Parents often write in to us to adopt a rabbit for their young children (below 6). While we understand their intention to inculcate love towards animals, we are unsure if they are fully aware of their commitment. In fact, many of our surrender requests are initiated by parents who realized the overwhelming responsibilities and asked us to ‘take away their rabbits’. This can turn into a frustrating situation when a once-good intention had instead, turned into a regretful decision.

Today, we will like to share with you 5 FACTS about rabbits and we hope these can help parents to be more well prepared before committing to a pet rabbit.


Many parents want to adopt a fluffy rabbit to company their child through bedtime. This is actually quite an impossible feat as most rabbits do not stay still to be cuddled. Instead, your child might just wake up crying because the rabbit peed on her favorite doll. Even for experienced rabbit owners, carrying them can be challenging because of their scratchy nails and strong kicks. Hence, it’s utterly unrealistic to assume a young child with shorter arms and smaller hands can handle a rabbit comfortably.


Unlike a toy rabbit, our real rabbits changes fur every few months. As these animals are not native to Singapore, their shedding is especially severe and are known to have caused allergy reactions to young children. In fact, many parents blamed ‘shedding & allergies’ as their number 1 reason for surrendering their rabbits. While we understand that all parents should prioritize their children’s health, it’s just not nice to give away their furry children just because of something they naturally do. They are innocent too!


It’s truly a misconception to assume that rabbits are caged pets that only require a daily carrot and a weekly cleaning. In fact, a rabbit is like a 2 yo toddler in terms of how much patience and attention it needs. To introduce your rabbit to the new home, you will need to spend time toilet-training it, bunny-proofing your house so ‘chewable’ items are out of reach, feed them twice a day, clean their ‘toilet’ and monitor their poo daily for healthy gut. Just like a child, rabbit needs toys to stay stimulated and if they are sick, they require medical checkups from specialized vets. So, if you are a busy parent, are you ready for another ‘toddler’ in the house?


Rabbits are quiet animals and naturally thrive in a peaceful and calm environment. While some books may generalize lops or larger breed rabbits to be more friendly, most rabbit owners will be quick to dismiss this ‘myth’. Some parents may then decide to buy a young rabbit since they are more adaptable. But again, this is not always easy as young rabbits can be even more excitable, energetic and this can turn into aggression when not properly handled as they enter adolenscene (>6 months). So unless a parents can create such environment for their new furry babies, it may not be wise to assume that a peace-loving rabbit will enjoy a screaming toddler.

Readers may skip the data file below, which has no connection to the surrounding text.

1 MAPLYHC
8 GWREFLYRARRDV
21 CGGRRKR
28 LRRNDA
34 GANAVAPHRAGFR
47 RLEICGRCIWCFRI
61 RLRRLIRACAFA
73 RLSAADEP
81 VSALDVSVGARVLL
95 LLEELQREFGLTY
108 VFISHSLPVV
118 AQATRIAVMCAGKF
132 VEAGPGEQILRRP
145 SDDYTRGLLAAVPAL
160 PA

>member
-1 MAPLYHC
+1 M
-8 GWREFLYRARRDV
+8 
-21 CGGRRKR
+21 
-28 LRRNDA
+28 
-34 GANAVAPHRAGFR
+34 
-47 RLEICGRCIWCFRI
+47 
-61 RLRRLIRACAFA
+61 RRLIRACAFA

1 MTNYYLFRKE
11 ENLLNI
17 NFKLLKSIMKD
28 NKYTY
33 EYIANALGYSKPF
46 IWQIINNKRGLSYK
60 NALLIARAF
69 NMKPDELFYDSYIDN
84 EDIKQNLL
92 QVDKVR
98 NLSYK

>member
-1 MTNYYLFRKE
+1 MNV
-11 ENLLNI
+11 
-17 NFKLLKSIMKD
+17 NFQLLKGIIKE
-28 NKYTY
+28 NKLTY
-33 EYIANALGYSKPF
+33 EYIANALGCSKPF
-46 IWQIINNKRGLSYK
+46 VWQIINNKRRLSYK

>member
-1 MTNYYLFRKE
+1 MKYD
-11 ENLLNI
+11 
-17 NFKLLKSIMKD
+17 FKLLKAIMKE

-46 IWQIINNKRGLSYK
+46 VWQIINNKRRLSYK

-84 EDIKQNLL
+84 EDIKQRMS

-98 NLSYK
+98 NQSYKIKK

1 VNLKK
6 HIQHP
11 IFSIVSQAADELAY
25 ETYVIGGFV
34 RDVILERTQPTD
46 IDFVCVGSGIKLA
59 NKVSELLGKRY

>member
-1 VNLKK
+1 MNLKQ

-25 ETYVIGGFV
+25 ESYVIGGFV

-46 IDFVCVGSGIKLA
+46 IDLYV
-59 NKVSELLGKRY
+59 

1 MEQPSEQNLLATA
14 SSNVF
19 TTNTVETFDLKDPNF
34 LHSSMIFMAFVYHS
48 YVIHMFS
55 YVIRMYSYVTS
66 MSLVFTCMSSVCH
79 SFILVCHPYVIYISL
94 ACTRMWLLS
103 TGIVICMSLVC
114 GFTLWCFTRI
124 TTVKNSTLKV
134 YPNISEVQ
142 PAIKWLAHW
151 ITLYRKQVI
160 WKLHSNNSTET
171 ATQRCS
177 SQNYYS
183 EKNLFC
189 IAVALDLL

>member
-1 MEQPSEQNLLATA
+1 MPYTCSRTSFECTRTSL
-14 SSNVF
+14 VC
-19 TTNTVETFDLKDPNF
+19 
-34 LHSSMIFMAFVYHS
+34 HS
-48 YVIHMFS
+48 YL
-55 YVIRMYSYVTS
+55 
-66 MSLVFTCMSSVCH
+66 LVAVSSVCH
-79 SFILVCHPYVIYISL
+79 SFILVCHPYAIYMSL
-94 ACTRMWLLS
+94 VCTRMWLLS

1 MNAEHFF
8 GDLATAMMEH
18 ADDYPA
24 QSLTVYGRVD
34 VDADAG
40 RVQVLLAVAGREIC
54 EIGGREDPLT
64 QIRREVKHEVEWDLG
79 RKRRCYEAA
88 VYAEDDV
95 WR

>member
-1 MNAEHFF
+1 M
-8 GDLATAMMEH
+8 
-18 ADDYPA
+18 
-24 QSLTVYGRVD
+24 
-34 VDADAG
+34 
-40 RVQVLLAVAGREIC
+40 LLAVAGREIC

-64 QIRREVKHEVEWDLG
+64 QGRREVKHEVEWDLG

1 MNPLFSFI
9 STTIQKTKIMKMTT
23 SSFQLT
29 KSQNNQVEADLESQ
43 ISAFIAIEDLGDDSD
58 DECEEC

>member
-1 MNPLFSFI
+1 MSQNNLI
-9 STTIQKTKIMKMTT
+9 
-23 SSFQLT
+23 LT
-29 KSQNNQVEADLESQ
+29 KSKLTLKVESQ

While a trust fund is not necessary for a rabbit, they do require some expenses that should be planned carefully between parents. The startup cost for housing and accessories are relatively cheap (<$100) and their monthly food bill maybe managable at $80-100/rabbit. However, it’s the medical cost such as sterilization and vet reviews that may take you by surprise. This is because all Singapore vets are ‘private clinics’ and rabbit-savvy vets are likely more expensive to engage. While a regular checkup can range from $50-100, a medical surgery can be as high as $5000! So, we hope parents can think through these financial responsibilities so you are not faced with the dilemma of ‘to treat or not to treat’ in front of your children.

These facts may be brutally honest and sound like we are discouraging parents to adopt rabbits as pets. But we strongly believe that all parents should have this thought process before they commit to a rabbit that can live up to 10 years old. The decision to acquire a pet is especially important for an impressionable child and it can have a significant impact to how they treat animals in the future. Hence, we hope that all parents can make the best decision to instill the correct sense of responsibility and inculcate the right values so we can cultivate a more animal-friendly future.

For more readings, we highly recommend these articles:
http://rabbit.org/are-rabbits-good-pets-for-children/ (Howcast video)